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Monday, 14 September 2009
Page: 9442

Mr OAKESHOTT (6:00 PM) —I will be brief in offering my support for the Telecommunications Legislation Amendment (National Broadband Network Measures No. 1) Bill 2009. I represent a region that is excited about the government’s announcement on improving access and the speed of access and the time frame of eight years that the government has set itself to deliver that access and speed of access. I represent a region that is excited about the government’s announcement on delivering equity of information flows throughout regional Australia so that they match those of metropolitan areas and places such as Parliament House. I have previously mentioned in this place that, during the by-election campaign for the seat of Lyne more than 12 months ago, I visited a year 10 student from Camden Haven High School who was on dial-up internet not for technological reasons but for financial reasons. How on earth would that student be able to compete with students in and around this building, where the internet speed is significantly quicker and significantly more reliable? The issues in regional areas include not only speed but also dropouts, and that is incredibly frustrating for everyone involved.

Unlike the previous speaker, the member for Forrest, several members have mentioned that this is probably the most important piece of legislation to go through this place in this session and potentially in the lifetimes of all of us in this place. I say that with the rider that I hope the government are sincere in their actions and, in particular, on the time frame they have mentioned for delivering the NBN rollout. There is, without doubt, a need in regional areas. So I certainly support the government’s decision of 27 April this year to deliver a National Broadband Network through public funding, and I urge them to stick to their commitment and stick to the time frame they have suggested. It will be life changing in regional areas such as the mid-North Coast of New South Wales if this is delivered. In my view, it is long overdue infrastructure for the ex-urban generation. Right around the world we have seen the dilemma faced in public policy on the urbanisation of communities. I would hope that this will see de-urbanisation happen in Australia in a significant way, which is sensible policy for the landmass and for the lifestyles in regional areas, which are so attractive. In many areas, the missing link in regional areas for many people is infrastructure being provided by government. This National Broadband rollout will make a huge difference to life generally in regional areas, and in urban areas as well, as it will relieve the pressures faced by so many in those areas. So I urge the government to stick to their proposal in this legislation and also, importantly, to do so within the time frames mentioned.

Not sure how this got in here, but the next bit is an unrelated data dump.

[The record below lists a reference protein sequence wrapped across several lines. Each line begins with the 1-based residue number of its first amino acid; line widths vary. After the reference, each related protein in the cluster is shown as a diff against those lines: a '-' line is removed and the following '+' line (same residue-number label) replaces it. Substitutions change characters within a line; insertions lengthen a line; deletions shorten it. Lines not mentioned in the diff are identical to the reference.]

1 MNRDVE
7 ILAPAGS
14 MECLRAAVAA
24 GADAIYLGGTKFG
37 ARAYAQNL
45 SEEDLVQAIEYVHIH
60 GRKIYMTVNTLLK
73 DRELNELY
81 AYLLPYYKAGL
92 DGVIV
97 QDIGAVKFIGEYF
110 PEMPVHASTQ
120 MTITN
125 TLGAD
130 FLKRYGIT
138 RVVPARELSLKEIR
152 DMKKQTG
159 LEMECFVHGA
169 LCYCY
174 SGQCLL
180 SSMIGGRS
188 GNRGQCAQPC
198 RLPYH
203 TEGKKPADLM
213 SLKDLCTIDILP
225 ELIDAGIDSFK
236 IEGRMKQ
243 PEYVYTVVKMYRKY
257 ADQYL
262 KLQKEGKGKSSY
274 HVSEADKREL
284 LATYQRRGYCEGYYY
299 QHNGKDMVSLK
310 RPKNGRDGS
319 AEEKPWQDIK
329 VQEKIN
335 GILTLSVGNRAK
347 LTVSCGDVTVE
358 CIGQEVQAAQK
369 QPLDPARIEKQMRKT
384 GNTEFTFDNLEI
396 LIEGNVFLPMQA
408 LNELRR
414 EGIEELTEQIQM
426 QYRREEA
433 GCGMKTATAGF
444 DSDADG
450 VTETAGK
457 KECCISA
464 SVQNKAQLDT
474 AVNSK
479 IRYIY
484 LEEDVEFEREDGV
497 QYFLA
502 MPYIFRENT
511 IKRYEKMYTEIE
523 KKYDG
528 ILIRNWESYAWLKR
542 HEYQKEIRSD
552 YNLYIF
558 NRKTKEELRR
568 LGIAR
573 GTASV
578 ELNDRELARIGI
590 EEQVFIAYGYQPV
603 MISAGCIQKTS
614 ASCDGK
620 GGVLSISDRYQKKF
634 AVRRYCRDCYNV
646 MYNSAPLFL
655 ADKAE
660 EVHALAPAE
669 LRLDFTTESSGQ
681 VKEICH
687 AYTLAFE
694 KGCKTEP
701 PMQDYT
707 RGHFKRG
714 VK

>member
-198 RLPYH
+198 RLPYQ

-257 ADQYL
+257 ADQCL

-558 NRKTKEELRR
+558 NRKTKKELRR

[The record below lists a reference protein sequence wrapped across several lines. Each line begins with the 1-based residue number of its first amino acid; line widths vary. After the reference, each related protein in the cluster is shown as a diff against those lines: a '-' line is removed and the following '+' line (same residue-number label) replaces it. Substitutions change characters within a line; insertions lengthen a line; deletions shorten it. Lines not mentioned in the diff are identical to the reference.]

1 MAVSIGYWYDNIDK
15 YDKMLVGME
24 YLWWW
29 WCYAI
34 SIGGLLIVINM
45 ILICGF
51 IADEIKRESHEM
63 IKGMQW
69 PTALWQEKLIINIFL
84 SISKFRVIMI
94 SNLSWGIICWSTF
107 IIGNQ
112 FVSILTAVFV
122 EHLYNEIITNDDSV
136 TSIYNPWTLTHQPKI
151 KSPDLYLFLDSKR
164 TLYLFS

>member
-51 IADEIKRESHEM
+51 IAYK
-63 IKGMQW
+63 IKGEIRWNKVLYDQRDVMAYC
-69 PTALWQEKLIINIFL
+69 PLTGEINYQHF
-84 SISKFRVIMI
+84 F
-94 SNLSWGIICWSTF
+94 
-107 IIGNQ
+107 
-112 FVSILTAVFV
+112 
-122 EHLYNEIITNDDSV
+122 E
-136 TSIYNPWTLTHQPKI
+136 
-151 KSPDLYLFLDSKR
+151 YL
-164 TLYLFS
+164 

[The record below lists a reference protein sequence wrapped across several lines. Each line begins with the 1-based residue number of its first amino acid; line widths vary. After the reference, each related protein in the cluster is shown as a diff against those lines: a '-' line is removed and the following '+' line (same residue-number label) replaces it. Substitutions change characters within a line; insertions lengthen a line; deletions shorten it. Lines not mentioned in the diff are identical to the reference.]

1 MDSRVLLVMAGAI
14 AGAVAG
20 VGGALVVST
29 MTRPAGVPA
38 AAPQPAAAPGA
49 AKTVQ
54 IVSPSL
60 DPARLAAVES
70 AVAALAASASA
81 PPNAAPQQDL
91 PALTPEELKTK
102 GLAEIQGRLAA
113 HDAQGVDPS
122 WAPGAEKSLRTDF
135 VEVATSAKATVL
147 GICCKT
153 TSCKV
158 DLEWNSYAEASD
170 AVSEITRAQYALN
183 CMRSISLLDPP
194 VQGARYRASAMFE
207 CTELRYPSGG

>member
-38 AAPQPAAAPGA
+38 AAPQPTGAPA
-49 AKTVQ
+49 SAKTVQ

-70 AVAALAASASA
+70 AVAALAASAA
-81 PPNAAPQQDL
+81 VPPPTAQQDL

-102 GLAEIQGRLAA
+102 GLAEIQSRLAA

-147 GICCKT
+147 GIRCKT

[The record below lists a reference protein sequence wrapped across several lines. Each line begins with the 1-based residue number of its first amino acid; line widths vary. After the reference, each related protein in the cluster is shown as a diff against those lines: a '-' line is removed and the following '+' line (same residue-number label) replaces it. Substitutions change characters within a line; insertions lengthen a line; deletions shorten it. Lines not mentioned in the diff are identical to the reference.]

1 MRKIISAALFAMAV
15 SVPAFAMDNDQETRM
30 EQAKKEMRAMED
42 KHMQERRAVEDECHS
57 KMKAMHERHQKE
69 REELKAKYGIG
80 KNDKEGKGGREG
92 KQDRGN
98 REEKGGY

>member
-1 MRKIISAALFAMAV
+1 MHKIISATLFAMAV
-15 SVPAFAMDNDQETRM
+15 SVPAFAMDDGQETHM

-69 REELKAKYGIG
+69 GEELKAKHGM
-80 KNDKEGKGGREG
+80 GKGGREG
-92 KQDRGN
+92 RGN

One concern I share with the previous speaker is the question of which 10 per cent of the population will miss out on the rollout and will be covered by satellite and wireless. I represent an area on the North Coast which contains many upper valleys and quite hilly country. Delivering information technology—or any infrastructure—into these areas is problematic. I worry that these areas will miss out on being part of the 90 per cent coverage of the NBN rollout. I would therefore take this opportunity to encourage government to drill down on the details of who, where and how, in terms of the 10 per cent who are going to be served by wireless and satellite internet. I think that will cover some of the areas on the North Coast and it should be front and centre of any considerations from government in the broader rollout. If that 10 per cent are left behind and not treated as seriously as the rest of the population then I think the policy will be the poorer because of it and the community of Australia will be the poorer because of it. So I certainly urge government to be active in engaging with the communities that are not going to be in the 90 per cent and will be picked up through wireless and satellite. They are an important part of this package and they deserve to be front and centre in any proposals moving forward.